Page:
The COVID 19 pandemic has clearly brought about many changes in our lives. I have been following the news and several articles about the pandemic and its impact on various professions. What I missed in them is a representation of the educators/teachers in our country. How has the lockdown been for them? What are their experiences? How are they expressing their emotions? and what tools and support do they have to manage with the situation, and possibly thrive in these times)?
According to a report from the Ministry of Statistics and Programme Implementation 2015-16, there were more than 86 lakhs school teachers in the country. Since the lockdown, schools are closed across the country. But most teachers are working. Many government school teachers are either at home, supporting their students and completing the school-related tasks or have been assigned COVID- 19 related duties. The role of the teacher seems to have shifted upside-down. New ways of educating young people are emerging. Teachers are expected all of a sudden to acquaint themselves with technology while also creating lessons and content that is accessible, learner-friendly, and fun for their students. There have been many single stories and stereotypes about government school teachers or public schools in general. Such as he/she who can does; he/she who cannot teaches, teachers just waste time, does not work, coming late to school, does not pay attention to students, etc But I have another story – an alternate story of government school teachers. Teachers that we work with and who are so passionate about teaching and giving their best for their student’s growth.
Since the lockdown, Apni Shala team has been interacting with the teachers from our partner government schools from Mumbai to co-create community outreach for children and their families for relief and mental wellbeing support. In doing that, we have also been hosting online workshops for social and emotional wellbeing of our teachers and principals.
“Some principals who participated in the workshop shared with us, ‘we should organise such workshops for our teachers too. This offers a space for discussion and informal meetings and helps us improve our mental health as this time has been a test for all. Also stress has become very visible for us and there are different reasons for stress apart from COVID-19. A different space is required such as this kind of workshop done by Apni Shala’,” shared Krutika Khare and Abhijeet Dhurve, Programme Leads and Principals’ Wellbeing Workshop facilitators.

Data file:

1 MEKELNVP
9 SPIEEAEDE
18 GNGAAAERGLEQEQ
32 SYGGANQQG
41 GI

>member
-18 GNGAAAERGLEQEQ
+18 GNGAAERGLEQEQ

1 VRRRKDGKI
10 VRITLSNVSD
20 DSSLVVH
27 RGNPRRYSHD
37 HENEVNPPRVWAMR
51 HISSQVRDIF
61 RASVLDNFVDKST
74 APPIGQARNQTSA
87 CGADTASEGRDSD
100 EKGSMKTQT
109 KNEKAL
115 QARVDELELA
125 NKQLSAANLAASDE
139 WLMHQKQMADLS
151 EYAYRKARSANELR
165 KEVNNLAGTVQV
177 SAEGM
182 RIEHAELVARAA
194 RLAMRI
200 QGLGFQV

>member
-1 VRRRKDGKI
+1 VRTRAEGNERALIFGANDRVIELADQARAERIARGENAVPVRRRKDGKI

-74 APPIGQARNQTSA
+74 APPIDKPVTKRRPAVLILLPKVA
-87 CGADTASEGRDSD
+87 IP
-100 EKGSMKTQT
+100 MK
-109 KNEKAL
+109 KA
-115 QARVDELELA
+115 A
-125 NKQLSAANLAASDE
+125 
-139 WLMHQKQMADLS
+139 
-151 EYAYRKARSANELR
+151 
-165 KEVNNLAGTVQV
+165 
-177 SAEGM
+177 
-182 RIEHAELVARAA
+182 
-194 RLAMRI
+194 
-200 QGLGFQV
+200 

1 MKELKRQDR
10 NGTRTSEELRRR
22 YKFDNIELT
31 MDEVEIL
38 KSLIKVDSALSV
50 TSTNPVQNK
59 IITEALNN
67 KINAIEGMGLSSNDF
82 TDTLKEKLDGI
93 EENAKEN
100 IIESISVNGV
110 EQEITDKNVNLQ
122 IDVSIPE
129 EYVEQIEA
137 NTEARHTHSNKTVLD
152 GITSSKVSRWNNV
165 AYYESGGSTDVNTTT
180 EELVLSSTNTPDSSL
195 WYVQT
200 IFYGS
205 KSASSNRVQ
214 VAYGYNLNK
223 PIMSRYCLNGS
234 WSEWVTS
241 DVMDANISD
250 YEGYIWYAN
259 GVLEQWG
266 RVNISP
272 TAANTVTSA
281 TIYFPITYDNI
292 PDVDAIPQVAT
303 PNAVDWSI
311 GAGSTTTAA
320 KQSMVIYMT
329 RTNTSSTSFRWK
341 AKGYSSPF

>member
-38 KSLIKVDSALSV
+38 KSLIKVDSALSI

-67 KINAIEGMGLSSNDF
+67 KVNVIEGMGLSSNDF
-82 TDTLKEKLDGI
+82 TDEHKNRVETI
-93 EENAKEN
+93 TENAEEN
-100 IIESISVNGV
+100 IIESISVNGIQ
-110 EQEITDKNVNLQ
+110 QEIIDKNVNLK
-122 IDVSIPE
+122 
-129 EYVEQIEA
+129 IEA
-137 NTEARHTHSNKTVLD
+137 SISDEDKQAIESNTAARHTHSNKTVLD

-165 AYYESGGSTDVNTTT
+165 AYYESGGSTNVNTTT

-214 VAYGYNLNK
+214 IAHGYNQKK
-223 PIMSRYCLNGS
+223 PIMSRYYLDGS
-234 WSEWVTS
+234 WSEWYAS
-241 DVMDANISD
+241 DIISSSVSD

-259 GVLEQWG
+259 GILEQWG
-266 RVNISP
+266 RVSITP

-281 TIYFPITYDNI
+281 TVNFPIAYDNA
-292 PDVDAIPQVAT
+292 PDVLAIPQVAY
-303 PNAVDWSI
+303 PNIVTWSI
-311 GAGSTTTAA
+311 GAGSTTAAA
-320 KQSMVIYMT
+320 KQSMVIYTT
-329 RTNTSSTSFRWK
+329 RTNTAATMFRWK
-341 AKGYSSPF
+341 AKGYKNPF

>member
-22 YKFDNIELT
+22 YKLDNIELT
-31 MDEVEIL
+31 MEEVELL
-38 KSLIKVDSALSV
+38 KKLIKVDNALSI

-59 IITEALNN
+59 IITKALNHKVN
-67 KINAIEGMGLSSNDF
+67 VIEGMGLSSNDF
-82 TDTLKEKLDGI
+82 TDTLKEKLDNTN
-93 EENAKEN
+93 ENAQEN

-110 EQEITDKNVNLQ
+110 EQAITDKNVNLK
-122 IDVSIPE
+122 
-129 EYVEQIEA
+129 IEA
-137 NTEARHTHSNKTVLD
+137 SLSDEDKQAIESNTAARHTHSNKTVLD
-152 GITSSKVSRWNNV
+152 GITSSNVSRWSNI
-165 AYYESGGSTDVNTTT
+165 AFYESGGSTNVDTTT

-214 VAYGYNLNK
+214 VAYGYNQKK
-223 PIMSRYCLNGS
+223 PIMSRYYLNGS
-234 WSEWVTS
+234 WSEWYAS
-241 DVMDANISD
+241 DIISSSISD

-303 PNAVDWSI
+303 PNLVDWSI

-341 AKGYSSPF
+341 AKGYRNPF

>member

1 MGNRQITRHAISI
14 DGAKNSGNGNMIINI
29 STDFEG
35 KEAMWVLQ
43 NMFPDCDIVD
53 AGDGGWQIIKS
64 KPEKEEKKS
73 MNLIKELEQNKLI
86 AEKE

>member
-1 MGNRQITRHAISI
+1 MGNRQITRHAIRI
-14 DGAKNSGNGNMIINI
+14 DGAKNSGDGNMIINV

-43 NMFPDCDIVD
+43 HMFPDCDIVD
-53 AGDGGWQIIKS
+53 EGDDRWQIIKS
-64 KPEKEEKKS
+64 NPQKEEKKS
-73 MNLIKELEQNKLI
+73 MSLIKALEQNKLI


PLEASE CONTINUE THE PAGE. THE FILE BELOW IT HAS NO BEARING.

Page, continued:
To take this conversation further, I interviewed three teachers, Seema Bind, Grade 8 Class Teacher, Nitin Ahire, Grade 5 Class Teacher and Heena Attar, Grade 4 Class Teacher to understand their experiences better. Here’s what they had to say:
Shahbaan Shah (SS): What does it feel like to be a teacher at a time like this?
Seema Bind (SB): A class teacher of grade 8 shares, “being teachers, we have great responsibilities towards society and children.Also, I have started online teaching to bridge this gap with precaution and considering my students’ conditions. It’s our priority to give due importance to students’ safety and their education too”.
Nitin Ahire (NA): A 5th grade teacher shares, “during this time all I can think of is how I can help my students to come out of such stressful situations. In whatever way possible to let them know that we are there for them and to support them. I have been in touch with them through phone calls, video calls for checking in with them, and also sharing worksheets or any sort of resources useful for them”.
SS: Since the time lockdown started what are the different kinds of duties assigned to teachers in this pandemic?
NA: Duties which were assigned to me was to keep in touch with the students, engage them in activities, and share resources online as much as possible.
Heena Attar (HA): A 4th grade teacher shares, “I have been appointed on Covid-19 related duties such as tracing of contacts of positive patients and managing the quarantine centers in schools. But this work makes me happy as I am part of a good thing where we are saving people and their close ones. It also takes a lot of courage to do a job like this. I feel proud of myself.”*
SS: In response to the new role assigned to you, what are the adjustments you had to make to adapt to these new roles?